Costs and productivity of cataract surgery in different eye care settings in Kenya

Karimurio J. Costs and productivity of cataract surgery in different eye care settings in Kenya. London: London; 1999.

Thesis Type:




Cataract which is defined as opacity of the crystalline lens of the eye is the leading cause of visual impairment and blindness inKenyaand in the whole world in general. Majority of cataracts are age related. Resources allocated for the treatment of cataract inKenyalike in other developing nations, are not only scarce but have also been shrinking with time. Surgical removal of the opaque lens and correction with an intraocular lens implant are the only treatment options available inKenya. Prioritisation during planning and resource allocation should be done for the benefit of the majority. This can only be possible if we are aware of the costs incurred in cataract surgery and the ways by which costs can be contained. When the cost of cataract surgery is known, it is easy to estimate how much service user charges (cost recovery and cost sharing) to charge the patients. Overcharging lowers utilisation while undercharging threatens sustainability of the heath services. It is also possible to identify the costs of each cataract surgical item (or procedure) and plan how to contain the costs without compromising the quality. The exact cost per unit service (in this case cataract surgery) should thus be reviewed regularly.


To describe the costs and productivity of cataract surgery in the different Eye Care delivery settings inKenya.

Objectives :

To estimate and compare the costs of consumables used in cataract surgery in different eye care settings.

To estimate and compare the productivity of cataract surgery in different eye care settings.


Three Eye Units representing three unique Eye Care delivery settings inKenyawere selected for the study. Kikuyu Eye Unit represented the typical Kenyan NGDO setting, Lions Eye Unit a service club setting and Nakuru Eye Unit the Government Eye Care delivery setting. The productivity of cataract surgery was calculated from the information extracted from the Eye Units monthly returns and annual reports. The information was further counterchecked with the theatre registers and the data from the National Eye Health Information Office. The cost of each of the consumable items used for cataract surgery was calculated separately using the information gathered from hospital store records and from the surgeons and other theatre staff using the data collection form. The costs of all the items were finally summed up to get the unit cost of consumables used in a single cataract operation. The data were finally entered into summary tables. The productivity and costs of consumables for the three Eye Units were compared and conclusions made.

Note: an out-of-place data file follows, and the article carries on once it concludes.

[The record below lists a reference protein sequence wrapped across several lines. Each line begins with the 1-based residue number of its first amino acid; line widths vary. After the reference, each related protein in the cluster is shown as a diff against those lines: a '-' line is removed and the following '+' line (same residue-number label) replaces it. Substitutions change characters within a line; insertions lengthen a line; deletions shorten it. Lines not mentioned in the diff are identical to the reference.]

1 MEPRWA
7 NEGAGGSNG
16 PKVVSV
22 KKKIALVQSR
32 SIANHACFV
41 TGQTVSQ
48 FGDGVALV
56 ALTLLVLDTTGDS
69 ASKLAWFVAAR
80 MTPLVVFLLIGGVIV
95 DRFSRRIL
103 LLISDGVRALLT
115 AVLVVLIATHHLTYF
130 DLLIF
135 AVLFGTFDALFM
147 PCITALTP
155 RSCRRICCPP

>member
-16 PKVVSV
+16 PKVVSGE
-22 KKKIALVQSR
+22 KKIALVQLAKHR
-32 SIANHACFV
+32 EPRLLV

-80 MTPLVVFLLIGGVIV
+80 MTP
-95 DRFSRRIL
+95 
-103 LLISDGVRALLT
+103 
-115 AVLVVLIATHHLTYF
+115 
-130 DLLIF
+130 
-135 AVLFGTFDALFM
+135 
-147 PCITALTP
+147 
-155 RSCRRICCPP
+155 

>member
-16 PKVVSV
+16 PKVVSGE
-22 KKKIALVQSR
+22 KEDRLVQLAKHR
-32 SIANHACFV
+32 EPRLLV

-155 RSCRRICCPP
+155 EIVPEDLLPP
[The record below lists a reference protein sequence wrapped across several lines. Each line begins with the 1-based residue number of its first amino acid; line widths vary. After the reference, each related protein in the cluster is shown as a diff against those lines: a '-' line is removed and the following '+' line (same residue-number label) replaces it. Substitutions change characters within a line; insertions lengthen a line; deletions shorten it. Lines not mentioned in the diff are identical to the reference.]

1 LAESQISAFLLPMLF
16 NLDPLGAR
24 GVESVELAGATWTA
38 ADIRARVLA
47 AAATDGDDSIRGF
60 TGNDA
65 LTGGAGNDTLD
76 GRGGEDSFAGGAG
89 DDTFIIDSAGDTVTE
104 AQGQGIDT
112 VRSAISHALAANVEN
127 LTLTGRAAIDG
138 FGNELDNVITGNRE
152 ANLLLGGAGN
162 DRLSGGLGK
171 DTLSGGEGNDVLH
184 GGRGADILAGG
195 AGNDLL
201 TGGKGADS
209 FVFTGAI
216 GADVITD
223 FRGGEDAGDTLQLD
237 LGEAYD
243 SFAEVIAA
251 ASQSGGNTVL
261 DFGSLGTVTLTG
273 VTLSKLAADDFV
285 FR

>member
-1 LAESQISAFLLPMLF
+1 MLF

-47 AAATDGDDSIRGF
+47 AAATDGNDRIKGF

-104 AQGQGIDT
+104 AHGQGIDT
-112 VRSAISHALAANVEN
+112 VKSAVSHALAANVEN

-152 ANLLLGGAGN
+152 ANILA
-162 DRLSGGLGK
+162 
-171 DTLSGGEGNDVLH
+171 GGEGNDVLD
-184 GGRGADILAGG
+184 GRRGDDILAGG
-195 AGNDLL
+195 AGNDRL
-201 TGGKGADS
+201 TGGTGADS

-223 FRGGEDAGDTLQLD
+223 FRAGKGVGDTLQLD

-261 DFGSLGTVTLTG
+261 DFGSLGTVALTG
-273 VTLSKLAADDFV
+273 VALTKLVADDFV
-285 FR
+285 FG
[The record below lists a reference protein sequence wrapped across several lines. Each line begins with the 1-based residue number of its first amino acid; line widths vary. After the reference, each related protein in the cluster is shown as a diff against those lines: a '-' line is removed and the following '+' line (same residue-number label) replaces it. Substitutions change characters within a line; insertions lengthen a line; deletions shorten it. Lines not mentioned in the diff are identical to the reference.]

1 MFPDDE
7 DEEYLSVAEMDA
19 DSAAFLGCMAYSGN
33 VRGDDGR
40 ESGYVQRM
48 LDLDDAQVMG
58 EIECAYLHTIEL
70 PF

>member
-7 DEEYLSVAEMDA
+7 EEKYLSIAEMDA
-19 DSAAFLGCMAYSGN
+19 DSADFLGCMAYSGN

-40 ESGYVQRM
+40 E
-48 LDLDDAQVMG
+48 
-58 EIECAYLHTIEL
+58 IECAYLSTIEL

Kikuyu performed 53%, Lions 9% and Nakuru 4% of all the 9495 cataract operations reported in the 1998 annual report of the Kenya Ophthalmic Programme.

Kikuyu Eye Unit theatre did 100, Lions 17 and Nakuru 7 cataract operations per week.

In one theatre day, Kikuyu operated on 20, Lions 9 and Nakuru 4 cataracts.

Cataract operations per surgeon per week was 13 at Kikuyu, 9 at Lions and 2 at Nakuru. None of the three Eye Units in the study had a waiting list for cataract surgery.

The unit cost of consumable items used in a single cataract operation was US$ 11.2 at Lions US$ 14.6 at Kikuyu Eye Units and US$ 23.5 at Nakuru.

The IOL and the corneal suture were the most expensive items. The two accounted for 40 %, 61 % and 63 % of the total cost of consumable items used in a single cataract operation at Lions, Kikuyu and Nakuru respectively.


None of the three Units had realised its full potential in productivity of cataract surgery. The IOL was the single most expensive consumable item used for cataract surgery at Kikuyu and Lions Eye Units. At Nakuru, it was the corneal suture.

Kikuyu Eye Unit which represented the typical Kenyan NGDO Eye Care delivery setting had the highest productivity of cataract surgery at the cost of US$ 14.6 per one unit of consumable.

Lions Eye Unit which represented an NGO Eye Care setting whereby the sponsoring NGDO also managed the day to day running of the unit it was sponsoring performed cataract operation at the lowest cost per unit of consumables (US$ 11.2). The unit had low productivity of cataract surgery when compared to Kikuyu.

Nakuru Eye Unit represented the Government of Eye Care delivery setting. The unit had the lowest productivity of cataract surgery and the highest cost of a unit cost of consumables (US$ 23.5).


- Improve cataract surgical services through Social Marketing.

- Monitor productivity and cost of cataract surgery regularly.


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